I've read books about what makes employees happy. If you manage people, I recommend reading the book First, Break all the rules - What the world's greatest managers do differently. In that book, they surveyed tends of thousands of the best managers and employees. In their extensive research, they were able to come up with the 12 most important factors that make employees happy, increase productivity, and decrease turn-over.

First, break all the files, what the world's greatest managers do differently

  1. Do I know what is expected of me at work?
  2. Do I have the materials and equipment I need to do my work right?
  3. At work, do I have the opportunity to do what I do best every day?
  4. In the last seven days, have I received recognition or praise for good work?
  5. Does my supervisor, or someone at work, seem to care about me as a person?
  6. Is there someone at work who encourages my development?
  7. At work, do my opinions seem to count?
  8. Does the mission/purpose of my company make me feel like my work is important?
  9. Are my co-workers committed to doing quality work?
  10. Do I have a best friend at work?
  11. In the last six months, have I talked with someone about my progress?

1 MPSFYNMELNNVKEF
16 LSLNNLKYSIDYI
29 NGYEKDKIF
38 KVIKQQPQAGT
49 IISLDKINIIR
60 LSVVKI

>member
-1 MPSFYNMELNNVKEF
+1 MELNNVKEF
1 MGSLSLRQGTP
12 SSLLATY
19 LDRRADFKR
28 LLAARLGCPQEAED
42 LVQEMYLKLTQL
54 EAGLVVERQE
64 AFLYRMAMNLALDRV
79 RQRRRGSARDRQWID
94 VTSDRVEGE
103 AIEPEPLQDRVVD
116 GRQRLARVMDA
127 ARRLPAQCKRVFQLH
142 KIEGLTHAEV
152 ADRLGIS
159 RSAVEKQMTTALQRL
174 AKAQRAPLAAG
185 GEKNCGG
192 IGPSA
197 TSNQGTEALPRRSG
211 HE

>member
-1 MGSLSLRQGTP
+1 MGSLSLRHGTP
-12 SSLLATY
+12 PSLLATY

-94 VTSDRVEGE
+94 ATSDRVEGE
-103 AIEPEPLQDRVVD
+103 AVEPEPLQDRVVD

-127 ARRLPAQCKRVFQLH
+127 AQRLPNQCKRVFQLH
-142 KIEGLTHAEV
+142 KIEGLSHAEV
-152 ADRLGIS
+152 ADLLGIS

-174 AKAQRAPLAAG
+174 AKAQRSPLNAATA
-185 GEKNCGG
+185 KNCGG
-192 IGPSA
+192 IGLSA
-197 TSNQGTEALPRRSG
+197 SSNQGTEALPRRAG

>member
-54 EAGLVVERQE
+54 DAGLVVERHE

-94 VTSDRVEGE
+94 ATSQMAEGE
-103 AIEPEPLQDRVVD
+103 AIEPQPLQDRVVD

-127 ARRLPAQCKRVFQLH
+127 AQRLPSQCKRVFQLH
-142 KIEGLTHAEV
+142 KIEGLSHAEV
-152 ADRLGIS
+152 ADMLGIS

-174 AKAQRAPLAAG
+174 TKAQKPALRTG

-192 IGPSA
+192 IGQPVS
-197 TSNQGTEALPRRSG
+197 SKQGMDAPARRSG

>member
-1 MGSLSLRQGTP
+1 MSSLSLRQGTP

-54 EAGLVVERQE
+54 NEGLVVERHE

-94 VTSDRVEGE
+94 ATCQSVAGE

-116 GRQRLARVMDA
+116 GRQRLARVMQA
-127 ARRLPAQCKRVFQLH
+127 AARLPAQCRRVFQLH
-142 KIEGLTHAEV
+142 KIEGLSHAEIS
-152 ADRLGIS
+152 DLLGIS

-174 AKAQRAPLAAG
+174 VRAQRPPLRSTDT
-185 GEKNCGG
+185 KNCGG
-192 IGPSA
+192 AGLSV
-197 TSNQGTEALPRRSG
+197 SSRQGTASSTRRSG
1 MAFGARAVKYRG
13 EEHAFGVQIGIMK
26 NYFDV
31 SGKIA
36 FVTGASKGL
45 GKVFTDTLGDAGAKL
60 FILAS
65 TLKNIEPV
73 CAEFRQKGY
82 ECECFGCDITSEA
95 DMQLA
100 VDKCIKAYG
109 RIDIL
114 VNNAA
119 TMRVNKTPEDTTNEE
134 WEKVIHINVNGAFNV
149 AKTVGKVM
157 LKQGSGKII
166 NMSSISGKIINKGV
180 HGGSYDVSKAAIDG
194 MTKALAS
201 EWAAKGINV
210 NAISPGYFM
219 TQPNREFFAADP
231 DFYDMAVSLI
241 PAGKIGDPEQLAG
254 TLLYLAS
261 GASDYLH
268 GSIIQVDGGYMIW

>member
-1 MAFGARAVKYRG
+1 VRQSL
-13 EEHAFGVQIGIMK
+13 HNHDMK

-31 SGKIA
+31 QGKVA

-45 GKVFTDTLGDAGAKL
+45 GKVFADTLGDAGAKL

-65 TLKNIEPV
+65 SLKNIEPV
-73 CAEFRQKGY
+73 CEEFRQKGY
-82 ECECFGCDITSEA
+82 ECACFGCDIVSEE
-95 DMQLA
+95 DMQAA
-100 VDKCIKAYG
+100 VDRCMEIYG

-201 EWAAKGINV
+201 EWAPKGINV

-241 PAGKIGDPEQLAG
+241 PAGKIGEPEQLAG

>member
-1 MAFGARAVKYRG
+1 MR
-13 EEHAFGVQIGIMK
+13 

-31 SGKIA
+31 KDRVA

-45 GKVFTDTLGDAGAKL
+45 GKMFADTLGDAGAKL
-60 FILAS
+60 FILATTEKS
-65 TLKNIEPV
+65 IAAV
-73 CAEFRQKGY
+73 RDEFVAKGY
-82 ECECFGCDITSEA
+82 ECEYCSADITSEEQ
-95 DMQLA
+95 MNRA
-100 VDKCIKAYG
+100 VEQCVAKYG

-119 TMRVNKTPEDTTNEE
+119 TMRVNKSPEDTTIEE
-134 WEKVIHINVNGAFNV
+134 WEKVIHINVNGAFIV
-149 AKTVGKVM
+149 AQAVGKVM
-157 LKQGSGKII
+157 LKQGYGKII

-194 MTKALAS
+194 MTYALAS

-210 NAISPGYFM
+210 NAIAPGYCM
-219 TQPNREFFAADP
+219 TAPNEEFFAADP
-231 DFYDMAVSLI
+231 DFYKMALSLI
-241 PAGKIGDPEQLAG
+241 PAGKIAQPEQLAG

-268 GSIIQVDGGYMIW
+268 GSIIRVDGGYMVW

12. At work, have I had the opportunities to learn and grow?

A major point of the book is that managers are able to read employees, and treat each of them in a way that makes them happy and productive. That may mean that one person gets 5 monitors, and another gets an Optimus keyboard. Another employee may have to move into the basement, and give up their red stapler.

My opinion is that managers work for their employees. It's the managers job to make sure the employees are productive, and to provide the right environment. If they can't do that, they shouldn't be a manager.

Lately, I've began wondering why managers don't ask each employee this simple question:

"What do you need from me?"

If you're manager doesn't ask this, are they just guessing? In some cases the answers may not be incredibly useful, but in most cases you could learn a lot from the answer. For example, someone might say they need it to be quiet, and another might say they need a lot of background noise. A person might say that they need flexible hours or more desk space.

If you don't ask that question, you may never know the answer. If you're lucky, you'll eventually be able to figure it out, but can you afford to take that chance?

If your manager doesn't ask this question, why don't you answer it anyway? Even if it doesn't help your manager, it will certainly help you understand what you need to accomplish your goals. You may be able to find more creative ways to help your manager understand what you need to get your job done.